How to Know It’s Time to Quit Your Job

Quitting your job

There’s nothing set in stone that says the career path you’ve chosen needs to be the direction you travel for the rest of your life.

Don’t take the above statement the wrong way. Anyone happy with their current profession should stick to what they’re doing. Don’t fix what isn’t broken. And don’t reinvent the wheel.

Moreover, some people are satisfied enough with what they’re doing to stick it out, even if their current career isn’t a dream. After all, some people prioritize their quality of life above all else. And they don’t care about loving their job, as long as they feel happy and healthy otherwise. 

Still, there comes the point in time where dissatisfied professionals must move on. In these instances, you might be held back by the common insecurities involved in making a drastic change. However, the long-term ramifications of not switching your profession will far outweigh any short-term blips after altering your career path.

This blog’s aim is to let you know when it’s time to move forward and seek a new career: 

Your Current Career is Damaging Your Mental Health

Job satisfaction and mental health will forever be closely linked. After all, work is where you’ll be spending 90,000 hours of your lifetime. If something leaves you perpetually upset, frustrated or stressed, it’s bound to weigh you down. 

Keep in mind, satisfaction isn’t necessarily about money (although it could be a factor). Some people are happy working in careers where they’re treated well and have lots of freedom/room to grow. It’s really about what you want.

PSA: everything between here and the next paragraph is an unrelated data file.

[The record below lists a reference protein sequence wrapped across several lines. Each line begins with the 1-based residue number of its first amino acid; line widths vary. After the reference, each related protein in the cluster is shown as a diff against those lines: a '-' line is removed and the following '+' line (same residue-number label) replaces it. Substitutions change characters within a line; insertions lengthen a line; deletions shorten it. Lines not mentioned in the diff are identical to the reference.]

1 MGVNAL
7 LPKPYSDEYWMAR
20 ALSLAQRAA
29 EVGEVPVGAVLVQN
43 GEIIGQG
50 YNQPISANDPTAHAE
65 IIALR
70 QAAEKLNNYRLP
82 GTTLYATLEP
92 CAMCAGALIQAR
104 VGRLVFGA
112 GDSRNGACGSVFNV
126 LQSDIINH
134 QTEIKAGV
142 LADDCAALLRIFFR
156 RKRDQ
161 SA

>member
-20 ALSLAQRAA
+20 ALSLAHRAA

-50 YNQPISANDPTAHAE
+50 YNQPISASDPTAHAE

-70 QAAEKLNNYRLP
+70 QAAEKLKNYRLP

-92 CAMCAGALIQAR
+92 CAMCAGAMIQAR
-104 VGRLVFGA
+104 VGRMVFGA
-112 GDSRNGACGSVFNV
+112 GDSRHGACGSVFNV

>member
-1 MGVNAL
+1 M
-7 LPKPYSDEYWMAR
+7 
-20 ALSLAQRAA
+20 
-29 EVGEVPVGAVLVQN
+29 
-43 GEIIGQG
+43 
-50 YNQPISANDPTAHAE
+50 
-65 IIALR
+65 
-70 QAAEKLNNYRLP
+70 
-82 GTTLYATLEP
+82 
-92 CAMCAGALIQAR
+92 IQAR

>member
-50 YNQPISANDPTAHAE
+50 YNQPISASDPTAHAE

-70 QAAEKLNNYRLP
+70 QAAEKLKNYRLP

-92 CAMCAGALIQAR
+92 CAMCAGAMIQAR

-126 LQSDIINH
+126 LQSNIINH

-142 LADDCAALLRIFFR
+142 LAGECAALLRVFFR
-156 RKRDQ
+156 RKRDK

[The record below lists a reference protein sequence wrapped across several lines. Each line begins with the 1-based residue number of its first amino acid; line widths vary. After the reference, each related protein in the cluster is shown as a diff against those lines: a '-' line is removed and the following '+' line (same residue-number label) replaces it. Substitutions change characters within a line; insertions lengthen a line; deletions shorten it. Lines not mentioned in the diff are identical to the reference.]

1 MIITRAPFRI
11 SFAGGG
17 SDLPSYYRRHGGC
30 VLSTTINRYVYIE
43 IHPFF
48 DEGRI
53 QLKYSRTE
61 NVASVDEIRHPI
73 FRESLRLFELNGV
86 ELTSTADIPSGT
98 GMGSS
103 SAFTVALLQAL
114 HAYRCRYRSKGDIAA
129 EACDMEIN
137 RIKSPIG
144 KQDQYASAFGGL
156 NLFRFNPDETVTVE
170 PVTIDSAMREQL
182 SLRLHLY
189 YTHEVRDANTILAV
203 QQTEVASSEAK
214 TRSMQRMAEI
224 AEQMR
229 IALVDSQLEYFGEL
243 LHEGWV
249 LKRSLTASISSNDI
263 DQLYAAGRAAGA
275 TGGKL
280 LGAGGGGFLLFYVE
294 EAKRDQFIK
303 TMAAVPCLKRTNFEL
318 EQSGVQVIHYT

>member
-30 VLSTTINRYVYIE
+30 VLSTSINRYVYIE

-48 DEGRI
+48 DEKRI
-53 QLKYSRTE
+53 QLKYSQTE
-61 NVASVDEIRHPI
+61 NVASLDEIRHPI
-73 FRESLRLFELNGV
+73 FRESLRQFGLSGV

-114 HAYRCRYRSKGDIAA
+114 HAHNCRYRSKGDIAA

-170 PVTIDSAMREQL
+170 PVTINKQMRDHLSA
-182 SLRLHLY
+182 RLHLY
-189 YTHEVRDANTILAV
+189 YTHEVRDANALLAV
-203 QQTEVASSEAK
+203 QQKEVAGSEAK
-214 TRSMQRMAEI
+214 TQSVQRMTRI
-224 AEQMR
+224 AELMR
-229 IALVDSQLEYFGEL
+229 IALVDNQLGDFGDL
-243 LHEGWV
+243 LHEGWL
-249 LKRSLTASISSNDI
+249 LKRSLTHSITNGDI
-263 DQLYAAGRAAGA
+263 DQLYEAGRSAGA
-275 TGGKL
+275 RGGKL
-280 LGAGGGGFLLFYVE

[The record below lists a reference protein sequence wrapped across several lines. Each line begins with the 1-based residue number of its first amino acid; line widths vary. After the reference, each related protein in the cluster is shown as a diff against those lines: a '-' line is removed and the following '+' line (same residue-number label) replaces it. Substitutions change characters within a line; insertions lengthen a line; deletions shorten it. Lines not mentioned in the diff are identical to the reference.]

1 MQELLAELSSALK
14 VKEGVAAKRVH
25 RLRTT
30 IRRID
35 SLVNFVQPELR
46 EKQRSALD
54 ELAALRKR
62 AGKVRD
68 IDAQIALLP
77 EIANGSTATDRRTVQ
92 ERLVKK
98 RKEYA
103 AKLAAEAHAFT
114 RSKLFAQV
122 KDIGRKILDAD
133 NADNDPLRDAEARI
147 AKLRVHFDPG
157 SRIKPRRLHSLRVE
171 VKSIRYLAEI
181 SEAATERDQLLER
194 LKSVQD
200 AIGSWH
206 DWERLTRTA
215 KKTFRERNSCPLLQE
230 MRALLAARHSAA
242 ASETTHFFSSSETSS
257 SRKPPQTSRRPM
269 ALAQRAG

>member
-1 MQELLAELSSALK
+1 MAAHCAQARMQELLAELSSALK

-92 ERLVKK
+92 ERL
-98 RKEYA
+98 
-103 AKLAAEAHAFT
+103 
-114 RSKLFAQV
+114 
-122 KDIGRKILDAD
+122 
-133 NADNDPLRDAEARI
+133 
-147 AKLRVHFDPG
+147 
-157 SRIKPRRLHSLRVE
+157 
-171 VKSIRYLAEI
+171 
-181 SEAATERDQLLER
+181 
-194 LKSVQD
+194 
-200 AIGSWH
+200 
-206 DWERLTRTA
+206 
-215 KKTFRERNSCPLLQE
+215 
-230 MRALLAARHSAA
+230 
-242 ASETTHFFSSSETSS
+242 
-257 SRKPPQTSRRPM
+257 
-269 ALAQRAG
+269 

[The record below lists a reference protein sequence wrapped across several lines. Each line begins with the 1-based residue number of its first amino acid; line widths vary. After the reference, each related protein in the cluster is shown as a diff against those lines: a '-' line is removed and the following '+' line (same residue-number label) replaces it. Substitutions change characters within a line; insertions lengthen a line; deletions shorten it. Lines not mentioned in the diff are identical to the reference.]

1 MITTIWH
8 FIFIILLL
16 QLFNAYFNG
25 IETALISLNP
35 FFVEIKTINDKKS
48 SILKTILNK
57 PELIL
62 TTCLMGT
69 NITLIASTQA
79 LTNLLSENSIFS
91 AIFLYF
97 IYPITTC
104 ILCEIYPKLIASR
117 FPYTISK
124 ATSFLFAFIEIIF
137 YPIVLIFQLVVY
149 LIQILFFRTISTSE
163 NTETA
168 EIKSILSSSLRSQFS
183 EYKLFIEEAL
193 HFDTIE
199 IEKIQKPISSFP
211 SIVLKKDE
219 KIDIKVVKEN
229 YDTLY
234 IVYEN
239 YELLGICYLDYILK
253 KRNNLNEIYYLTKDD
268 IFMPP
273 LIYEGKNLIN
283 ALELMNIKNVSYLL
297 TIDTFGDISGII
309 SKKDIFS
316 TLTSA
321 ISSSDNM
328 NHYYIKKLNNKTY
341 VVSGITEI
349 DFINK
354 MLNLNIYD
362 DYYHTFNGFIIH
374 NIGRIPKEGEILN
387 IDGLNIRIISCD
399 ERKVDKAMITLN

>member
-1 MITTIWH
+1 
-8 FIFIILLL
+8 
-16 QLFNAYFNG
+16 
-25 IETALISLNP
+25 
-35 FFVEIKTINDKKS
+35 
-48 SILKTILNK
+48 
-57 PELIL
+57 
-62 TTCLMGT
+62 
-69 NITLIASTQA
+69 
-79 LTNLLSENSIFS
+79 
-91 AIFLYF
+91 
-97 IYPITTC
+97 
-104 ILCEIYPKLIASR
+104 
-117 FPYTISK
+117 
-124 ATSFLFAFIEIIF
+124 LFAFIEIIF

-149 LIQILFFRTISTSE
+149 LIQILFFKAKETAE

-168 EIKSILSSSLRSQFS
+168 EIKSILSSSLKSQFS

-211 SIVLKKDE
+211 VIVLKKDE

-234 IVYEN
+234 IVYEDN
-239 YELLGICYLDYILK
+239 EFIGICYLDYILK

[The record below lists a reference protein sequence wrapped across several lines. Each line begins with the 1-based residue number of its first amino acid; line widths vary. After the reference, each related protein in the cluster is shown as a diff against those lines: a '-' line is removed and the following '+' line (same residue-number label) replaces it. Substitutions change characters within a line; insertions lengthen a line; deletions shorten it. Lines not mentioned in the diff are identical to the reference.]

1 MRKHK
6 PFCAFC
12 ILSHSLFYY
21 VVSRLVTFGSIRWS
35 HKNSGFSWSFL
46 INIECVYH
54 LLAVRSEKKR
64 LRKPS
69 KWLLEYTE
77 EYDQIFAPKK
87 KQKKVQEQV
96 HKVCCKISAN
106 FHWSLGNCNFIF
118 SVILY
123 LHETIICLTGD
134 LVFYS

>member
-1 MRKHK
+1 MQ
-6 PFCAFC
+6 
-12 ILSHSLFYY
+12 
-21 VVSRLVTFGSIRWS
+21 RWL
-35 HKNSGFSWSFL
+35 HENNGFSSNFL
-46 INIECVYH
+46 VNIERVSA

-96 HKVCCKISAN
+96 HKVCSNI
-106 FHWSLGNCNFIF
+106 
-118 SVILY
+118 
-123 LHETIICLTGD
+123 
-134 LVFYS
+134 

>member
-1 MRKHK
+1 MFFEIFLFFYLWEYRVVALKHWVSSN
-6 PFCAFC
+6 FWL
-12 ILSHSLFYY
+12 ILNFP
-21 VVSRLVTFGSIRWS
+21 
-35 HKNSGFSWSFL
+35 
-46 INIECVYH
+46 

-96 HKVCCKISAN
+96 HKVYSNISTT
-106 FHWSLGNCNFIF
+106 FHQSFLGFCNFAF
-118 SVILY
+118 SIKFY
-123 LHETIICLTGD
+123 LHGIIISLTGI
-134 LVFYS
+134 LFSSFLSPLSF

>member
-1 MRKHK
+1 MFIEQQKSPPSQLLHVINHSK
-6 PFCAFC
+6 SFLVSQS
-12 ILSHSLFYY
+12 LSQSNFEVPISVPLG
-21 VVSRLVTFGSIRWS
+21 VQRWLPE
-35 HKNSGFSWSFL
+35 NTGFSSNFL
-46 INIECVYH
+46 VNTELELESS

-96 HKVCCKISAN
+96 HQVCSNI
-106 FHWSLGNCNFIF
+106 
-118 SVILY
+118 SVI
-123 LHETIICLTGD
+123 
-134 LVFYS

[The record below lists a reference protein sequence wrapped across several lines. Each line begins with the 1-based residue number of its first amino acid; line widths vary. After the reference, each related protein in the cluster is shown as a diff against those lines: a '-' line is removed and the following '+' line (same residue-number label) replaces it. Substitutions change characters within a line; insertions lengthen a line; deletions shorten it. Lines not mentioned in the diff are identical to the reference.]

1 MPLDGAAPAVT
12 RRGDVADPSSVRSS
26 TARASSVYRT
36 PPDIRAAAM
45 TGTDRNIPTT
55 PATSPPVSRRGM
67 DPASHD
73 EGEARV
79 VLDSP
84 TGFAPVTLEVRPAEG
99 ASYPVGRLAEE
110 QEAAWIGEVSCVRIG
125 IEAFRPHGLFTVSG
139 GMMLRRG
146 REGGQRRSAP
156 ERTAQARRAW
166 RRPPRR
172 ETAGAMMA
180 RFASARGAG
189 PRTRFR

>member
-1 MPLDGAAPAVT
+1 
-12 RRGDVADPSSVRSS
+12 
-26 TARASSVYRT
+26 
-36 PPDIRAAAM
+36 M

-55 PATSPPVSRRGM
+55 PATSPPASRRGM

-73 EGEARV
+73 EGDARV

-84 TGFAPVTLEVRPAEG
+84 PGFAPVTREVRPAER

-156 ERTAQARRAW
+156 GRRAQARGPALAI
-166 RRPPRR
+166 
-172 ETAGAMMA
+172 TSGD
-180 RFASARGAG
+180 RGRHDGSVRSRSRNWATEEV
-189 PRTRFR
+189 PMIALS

At the end of the day, you don’t need a job that literally puts you on cloud 9 every second of the day. Careers come with some level of stress and will present challenges. What matters is that you find something that benefits your mental health and doesn’t detract from it. 

Meaningful Relationships in your Life Are Suffering

There’s the old notion that “taking work home with you” is a bad thing. And it’s entirely correct.

The general idea is that you need a clear divide between your personal and professional lives. Sure, the more advanced you get in your career, you might work a few extra hours during what’s supposed to be your free time. But you can do that while maintaining essential boundaries if you’re in your preferred career.

However, when you bring a job’s negatives into your personal relationships and lash out, that’s a bad sign. It means the stresses and turmoil of your current career have bled into more critical facets of your life. 

Anyone whose career is damaging their relationship should reevaluate and look into a more fulfilling path. 

Physical Ailments Are Being Caused By Your Chronic Stress 

Chronic stress manifests itself into an array of physical symptoms, from muscle stiffness to migraines and insomnia.

These levels of stress are typically associated with low levels of job satisfaction. There is a snowball effect to all of this. Namely, you might find yourself with blood pressure problems and even heart issues, to name a couple of potential pitfalls.

In fact, chronic job stress is linked to heart disease.

Something else to consider is how being unhappy in a career could lead to unhealthy lifestyle choices. One example is how job dissatisfaction is linked to heavy drinking, severely damaging one’s body over time. 

Don’t let your body deteriorate due to unhappiness with your current career. Make a positive change—it’s easier than you think.

Are you dissatisfied with your current job and looking to transition into a more engaging, rewarding, and fulfilling career? Then working in the recruitment field is a path worth considering. You’ll have room to grow and the freedom to prioritize your well-being while maintaining your personal relationships.

Contact RHM Staffing today to learn more.